Unesco in final vote for new chief

Voting to elect a new UN cultural body president enters its fifth and final round.

    Farouk Hosni, pictured, has been hailed as "a man of peace" by his supporters at Unesco [Reuters]

    Split opinion

    Delegates have been split over the two candidates, with Hosni, a veteran Egyptian government minister, being dogged by allegations of anti-semitism.


      Farouk Hosni
      Irina Bokova

    Hosni, who has been Egypt's culture minister for the past 22-years, caused concern among some observers after he was quoted as saying he would burn Hebrew-language books.

    He has also been associated with media censorship in his home country and sparked anger among Muslim groups there when he said the hijab was a "step backward" for Egyptian women.

    Bokova joined Bulgaria's foreign ministry UN and disarmament department in 1976, becoming the country's foreign minister for a brief period in 1996-1997.

    'Man of peace'

    She has witnessed Bulgaria's transformation from Eastern Bloc nation to European Union member.

    Someone from the Arab world or Eastern Europe has never run Unesco.

    Supporters of Hosni say the Egyptian's election would send a positive signal from the West to the Muslim world, but the race has been clouded by charges that anti-Israel comments made last year make him unfit for the role.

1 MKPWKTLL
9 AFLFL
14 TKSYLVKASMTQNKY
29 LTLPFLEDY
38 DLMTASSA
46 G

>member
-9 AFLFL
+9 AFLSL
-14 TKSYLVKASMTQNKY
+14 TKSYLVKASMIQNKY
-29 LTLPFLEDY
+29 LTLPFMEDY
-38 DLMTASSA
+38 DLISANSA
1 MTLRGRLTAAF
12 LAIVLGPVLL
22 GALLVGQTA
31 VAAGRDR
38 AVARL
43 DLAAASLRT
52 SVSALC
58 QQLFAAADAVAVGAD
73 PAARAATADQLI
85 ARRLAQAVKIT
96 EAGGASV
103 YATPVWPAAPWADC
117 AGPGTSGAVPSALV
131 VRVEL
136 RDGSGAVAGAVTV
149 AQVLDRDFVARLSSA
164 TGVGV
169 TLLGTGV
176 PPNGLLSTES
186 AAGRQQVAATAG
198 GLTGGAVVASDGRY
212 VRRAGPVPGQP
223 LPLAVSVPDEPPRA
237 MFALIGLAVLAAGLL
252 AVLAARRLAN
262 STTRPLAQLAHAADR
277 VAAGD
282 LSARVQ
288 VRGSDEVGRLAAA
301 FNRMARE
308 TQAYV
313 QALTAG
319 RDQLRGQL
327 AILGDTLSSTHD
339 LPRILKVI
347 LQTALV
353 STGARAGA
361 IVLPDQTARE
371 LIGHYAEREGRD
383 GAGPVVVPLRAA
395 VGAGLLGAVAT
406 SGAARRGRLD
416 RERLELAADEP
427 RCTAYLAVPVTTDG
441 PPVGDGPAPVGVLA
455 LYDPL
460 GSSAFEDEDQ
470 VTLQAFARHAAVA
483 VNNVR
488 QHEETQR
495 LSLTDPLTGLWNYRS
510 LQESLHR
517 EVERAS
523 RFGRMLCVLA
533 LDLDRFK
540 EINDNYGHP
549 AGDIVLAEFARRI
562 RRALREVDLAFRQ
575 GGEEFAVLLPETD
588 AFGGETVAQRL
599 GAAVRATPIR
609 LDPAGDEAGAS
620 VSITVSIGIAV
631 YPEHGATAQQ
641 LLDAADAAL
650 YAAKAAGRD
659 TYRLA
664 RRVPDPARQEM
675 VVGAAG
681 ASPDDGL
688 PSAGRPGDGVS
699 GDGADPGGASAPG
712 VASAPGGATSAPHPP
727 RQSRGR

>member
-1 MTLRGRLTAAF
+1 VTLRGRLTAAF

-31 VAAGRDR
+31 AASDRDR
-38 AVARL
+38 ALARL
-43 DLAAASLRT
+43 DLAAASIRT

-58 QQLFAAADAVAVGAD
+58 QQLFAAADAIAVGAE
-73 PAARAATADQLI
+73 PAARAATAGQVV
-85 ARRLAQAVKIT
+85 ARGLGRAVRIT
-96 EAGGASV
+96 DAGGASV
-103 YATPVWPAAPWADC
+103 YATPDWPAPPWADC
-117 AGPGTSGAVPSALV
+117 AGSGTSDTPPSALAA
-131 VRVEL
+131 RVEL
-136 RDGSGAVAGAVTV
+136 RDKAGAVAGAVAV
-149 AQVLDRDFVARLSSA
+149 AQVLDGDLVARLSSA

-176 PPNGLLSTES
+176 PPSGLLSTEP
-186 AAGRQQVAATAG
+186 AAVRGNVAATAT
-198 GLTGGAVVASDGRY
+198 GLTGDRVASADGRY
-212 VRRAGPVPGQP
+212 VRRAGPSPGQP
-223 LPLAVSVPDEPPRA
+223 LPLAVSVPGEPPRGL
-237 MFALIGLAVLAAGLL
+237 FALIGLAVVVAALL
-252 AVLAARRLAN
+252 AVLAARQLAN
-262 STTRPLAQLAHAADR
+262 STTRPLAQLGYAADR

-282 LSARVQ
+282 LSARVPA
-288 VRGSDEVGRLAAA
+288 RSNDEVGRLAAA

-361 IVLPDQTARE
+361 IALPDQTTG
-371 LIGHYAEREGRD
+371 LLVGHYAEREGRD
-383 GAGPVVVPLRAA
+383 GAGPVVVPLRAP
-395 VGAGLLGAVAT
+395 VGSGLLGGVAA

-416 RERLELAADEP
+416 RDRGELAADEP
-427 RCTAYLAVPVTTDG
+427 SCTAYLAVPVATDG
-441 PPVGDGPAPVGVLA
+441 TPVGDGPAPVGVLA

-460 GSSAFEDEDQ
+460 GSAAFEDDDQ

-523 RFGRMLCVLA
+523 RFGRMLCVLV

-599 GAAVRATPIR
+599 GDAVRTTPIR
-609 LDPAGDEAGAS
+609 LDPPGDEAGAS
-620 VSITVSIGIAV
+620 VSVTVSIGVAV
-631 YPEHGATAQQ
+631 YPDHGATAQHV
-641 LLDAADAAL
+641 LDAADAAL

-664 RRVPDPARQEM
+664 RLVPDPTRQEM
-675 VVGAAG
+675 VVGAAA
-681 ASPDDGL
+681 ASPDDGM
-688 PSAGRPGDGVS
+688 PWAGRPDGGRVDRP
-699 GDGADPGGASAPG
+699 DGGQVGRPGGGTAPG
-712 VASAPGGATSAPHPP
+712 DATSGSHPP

Hosni's detractors include Auschwitz death camp survivor and Nobel laureate Elie Wiesel, who says his appointment would "shame" the global community.

    But he is also behind efforts to rebuild a crumbling old synagogue in Cairo, Egypt's capital.

    At the Unesco headquarters in Paris, supporters hailed Hosni as "a man of peace" who would improve ties with Muslim countries.

    Angry exchange

    Hosni has long been front-runner in the race for the post but the charges have clouded his candidacy.

    If selected, Irina Bokova, pictured, would be the first woman to head Unesco [AFP]
    Unesco's executive council started voting last Thursday for a successor to Japan's Koichiro Matsuura as director-general.

    Hitting back at charges of anti-Semitism, Hosni has insisted his comments were part of an angry exchange in parliament with hardliners from the Muslim Brotherhood and were taken out of context.

    The Egyptian minister is seeking to become the first representative from the Arab world to head the UN agency which is mandated to promote global understanding through culture, education and science.

    The appointment is to be endorsed in October by the 193-member assembly of Unesco.

    SOURCE: Agencies


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